While MSNBC turned to LGBTQ people who were either transgender or trans allies for their insights on the potential impact of the Trump-Pence administration’s proposal, Fox News hosted primarily anti-transgender guests, including two gay women and extreme anti-LGBTQ group Family Research Council’s (FRC) President Tony Perkins.

    In Fox News’ first substantial segment about the proposal, Fox News at Night with Shannon Bream aired a debate between liberal radio host Ethan Bearman and FRC’s Perkins, who was also appointed to the U.S. Commission on International Religious Freedom in May. During the segment, Perkins praised the proposal and resorted to fearmongering when presented with historical facts about gender identity. Perkins also pushed the the thoroughly debunked myth that trans-inclusive policies pose a threat to the safety of women and girls. From the segment:

    What we’re doing by this policy that was put in place without an act of Congress -- this was the Obama administration -- we’re putting people at risk. We're actually denying people equal protection under the law, because under this, we would force women that are going to battered shelters for abused women, we would force them under government policy to be housed with men, biological men. This makes no sense.

    On October 23, Tucker Carlson, who has an anti-transgender track record himself, hosted Tammy Bruce, an anti-trans lesbian and president of the conservative group Independent Women’s Voice. In the past, Bruce has criticized trans-inclusive restrooms and compared being transgender to “a child” thinking they are “a cocker spaniel. She has also defended Jack Phillips, the Christian baker who refused to bake a wedding cake for a gay couple and who was represented by extreme anti-LGBTQ powerhouse Alliance Defending Freedom at the Supreme Court. During the segment, Carlson claimed that the government recognizing the trans community would hurt women, and Bruce leveraged her identity as a lesbian to dismiss the impact of the proposal on trans people.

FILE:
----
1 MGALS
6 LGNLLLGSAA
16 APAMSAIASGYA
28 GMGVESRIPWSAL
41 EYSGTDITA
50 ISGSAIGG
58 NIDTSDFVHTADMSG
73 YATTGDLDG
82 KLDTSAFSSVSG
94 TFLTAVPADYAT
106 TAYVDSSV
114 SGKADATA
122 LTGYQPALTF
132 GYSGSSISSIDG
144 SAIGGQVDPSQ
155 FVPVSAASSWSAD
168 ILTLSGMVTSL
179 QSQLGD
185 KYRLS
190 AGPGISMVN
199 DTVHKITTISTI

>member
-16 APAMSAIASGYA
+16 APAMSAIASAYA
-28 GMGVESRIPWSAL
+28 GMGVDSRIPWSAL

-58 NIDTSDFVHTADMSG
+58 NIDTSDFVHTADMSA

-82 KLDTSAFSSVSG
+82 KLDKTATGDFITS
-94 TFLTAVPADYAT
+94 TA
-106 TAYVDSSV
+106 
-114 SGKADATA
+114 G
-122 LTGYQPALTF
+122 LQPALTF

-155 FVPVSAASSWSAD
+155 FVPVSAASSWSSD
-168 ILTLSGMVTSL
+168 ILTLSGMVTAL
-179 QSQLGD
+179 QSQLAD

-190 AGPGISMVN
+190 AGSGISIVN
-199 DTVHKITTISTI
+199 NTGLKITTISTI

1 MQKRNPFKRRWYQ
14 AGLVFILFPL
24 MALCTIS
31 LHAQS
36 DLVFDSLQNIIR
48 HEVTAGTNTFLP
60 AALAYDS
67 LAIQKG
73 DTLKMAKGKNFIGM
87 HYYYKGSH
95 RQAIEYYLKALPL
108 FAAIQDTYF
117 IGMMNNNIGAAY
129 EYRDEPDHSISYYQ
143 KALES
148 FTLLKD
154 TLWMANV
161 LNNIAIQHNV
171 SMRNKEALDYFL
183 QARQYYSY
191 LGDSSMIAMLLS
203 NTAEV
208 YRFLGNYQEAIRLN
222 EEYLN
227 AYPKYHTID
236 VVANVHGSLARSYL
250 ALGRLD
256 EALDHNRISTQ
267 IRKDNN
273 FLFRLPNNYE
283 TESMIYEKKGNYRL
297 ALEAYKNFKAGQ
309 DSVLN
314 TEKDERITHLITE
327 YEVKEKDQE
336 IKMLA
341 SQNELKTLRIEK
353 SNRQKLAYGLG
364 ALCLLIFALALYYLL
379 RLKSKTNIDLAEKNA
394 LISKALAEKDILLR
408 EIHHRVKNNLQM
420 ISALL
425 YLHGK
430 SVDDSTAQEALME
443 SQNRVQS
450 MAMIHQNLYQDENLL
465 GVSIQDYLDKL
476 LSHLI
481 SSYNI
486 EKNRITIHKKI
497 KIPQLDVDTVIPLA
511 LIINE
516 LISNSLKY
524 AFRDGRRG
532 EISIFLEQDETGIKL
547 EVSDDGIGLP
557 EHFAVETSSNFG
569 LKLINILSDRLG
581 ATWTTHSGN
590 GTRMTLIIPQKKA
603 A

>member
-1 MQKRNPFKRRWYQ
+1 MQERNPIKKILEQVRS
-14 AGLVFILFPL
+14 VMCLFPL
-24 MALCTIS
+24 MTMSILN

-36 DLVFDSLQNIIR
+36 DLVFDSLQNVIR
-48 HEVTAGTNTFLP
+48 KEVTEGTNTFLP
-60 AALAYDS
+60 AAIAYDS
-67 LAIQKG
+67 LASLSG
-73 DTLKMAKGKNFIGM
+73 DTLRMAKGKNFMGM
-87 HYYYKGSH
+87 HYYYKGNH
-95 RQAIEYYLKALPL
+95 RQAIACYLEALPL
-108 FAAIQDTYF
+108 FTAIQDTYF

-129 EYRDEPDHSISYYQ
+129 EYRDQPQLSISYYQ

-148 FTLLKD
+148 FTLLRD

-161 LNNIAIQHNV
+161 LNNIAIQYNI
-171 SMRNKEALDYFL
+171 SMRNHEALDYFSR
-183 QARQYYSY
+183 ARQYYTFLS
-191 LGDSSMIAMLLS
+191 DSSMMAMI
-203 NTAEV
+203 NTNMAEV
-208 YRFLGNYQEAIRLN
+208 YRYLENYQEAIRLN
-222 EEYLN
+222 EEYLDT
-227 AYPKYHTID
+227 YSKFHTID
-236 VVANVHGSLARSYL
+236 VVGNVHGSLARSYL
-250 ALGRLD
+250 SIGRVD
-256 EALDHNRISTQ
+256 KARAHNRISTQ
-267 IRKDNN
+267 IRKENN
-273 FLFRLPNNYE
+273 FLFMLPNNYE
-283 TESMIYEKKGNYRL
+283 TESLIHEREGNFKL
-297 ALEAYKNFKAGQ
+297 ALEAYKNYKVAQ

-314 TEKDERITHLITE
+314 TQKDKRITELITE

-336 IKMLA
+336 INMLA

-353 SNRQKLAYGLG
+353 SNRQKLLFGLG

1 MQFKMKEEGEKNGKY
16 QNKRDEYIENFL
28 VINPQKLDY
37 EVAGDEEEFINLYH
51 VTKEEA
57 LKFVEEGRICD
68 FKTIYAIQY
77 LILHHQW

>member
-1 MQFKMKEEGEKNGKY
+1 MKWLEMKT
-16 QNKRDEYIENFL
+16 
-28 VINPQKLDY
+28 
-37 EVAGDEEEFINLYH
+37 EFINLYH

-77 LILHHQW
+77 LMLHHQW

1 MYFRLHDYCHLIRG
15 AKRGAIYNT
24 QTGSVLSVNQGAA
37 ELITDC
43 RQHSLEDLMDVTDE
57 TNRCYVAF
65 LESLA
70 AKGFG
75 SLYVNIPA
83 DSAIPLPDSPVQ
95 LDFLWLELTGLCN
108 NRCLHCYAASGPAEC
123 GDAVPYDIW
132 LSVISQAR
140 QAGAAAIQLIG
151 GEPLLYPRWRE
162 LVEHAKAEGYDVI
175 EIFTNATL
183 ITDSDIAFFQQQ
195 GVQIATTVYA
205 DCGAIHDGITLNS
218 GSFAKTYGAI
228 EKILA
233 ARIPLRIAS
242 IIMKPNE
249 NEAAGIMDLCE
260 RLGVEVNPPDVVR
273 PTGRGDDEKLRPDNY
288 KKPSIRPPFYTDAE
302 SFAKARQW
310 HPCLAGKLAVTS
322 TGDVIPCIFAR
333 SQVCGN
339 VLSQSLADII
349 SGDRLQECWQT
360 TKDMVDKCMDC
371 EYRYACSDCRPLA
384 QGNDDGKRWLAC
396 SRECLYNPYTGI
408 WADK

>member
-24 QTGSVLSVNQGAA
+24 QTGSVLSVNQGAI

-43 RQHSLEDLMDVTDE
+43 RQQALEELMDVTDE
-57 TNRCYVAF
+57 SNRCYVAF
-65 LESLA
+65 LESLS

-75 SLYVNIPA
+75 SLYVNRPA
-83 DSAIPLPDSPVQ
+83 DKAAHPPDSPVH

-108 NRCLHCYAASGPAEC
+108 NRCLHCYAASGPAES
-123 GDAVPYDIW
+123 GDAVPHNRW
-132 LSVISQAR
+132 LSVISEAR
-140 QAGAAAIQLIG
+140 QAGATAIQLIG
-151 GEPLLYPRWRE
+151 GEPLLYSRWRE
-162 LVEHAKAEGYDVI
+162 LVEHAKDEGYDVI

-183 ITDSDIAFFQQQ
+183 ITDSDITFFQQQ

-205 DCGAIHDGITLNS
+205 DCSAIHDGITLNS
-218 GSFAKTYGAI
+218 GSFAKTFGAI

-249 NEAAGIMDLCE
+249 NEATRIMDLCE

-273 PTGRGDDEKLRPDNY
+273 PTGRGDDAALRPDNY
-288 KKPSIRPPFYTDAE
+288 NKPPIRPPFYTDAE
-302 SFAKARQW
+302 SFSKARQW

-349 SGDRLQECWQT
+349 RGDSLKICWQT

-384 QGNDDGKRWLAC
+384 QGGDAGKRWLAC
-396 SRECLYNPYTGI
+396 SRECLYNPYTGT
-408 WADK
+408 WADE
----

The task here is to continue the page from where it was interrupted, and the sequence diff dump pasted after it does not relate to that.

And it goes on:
Additionally, Fox News’ The Story with Martha MacCallum hosted Camille Paglia, also an LGBTQ-identified person who is critical of trans identities. During the segment, Paglia pushed anti-trans narratives about biology and said that trans-inclusive policies are “unfair” in areas like athletics. She also described herself as transgender while criticizing the trans community. Paglia has made similar comments in the past, saying, "Although I describe myself as transgender (I was donning flamboyant male costumes from early childhood on), I am highly skeptical about the current transgender wave." In other reporting, it appears that she identifies as gay and uses female pronouns.

    CNN had at least eight separate significant discussions, news reads, or reports covering the proposal but failed to host a single LGBTQ person in its reporting. Though the network’s coverage was generally critical of the proposal, CNN’s shows only used staff commentators and reporters to discuss it.

    Broadcast TV news outlets ABC and CBS barely covered the story at all, only airing news reads with no comprehensive segments or reporting, and both networks failed to feature any LGBTQ voices. NBC, however, aired a package on NBC Nightly News with Lester Holt that included a clip from NCTE’s Freedman-Gurspan’s appearance on MSNBC Live with Hallie Jackson. It also aired a report on Today.

    Additionally, PBS aired a segment featuring LGBTQ legal group Lambda Legal’s Sharon McGowan and was the only TV outlet so far to contextualize the anti-LGBTQ track record of Roger Severino, head of the Department of Health and Human Services’ Office for Civil Rights, the department spearheading the proposal.

    Methodology

    Media Matters searched Nexis transcripts for cable TV coverage appearing between October 21 and 23 on CNN, Fox News, and MSNBC -- as well as transcripts of broadcast TV coverage on ABC, NBC, and CBS -- for mentions of the words “transgender” or “health and human services” as well as mentions of the words or variations of the words “trans,” “sex,” or “gender” occurring within 10 words of the words or variations of the words “memo,” “policy,” “definition” or “Trump.” Additionally, Media Matters conducted searches on Snapstream for the same time frame for the same terms. “Significant discussion” is defined as two or more speakers in the same segment discussing the proposal with one another.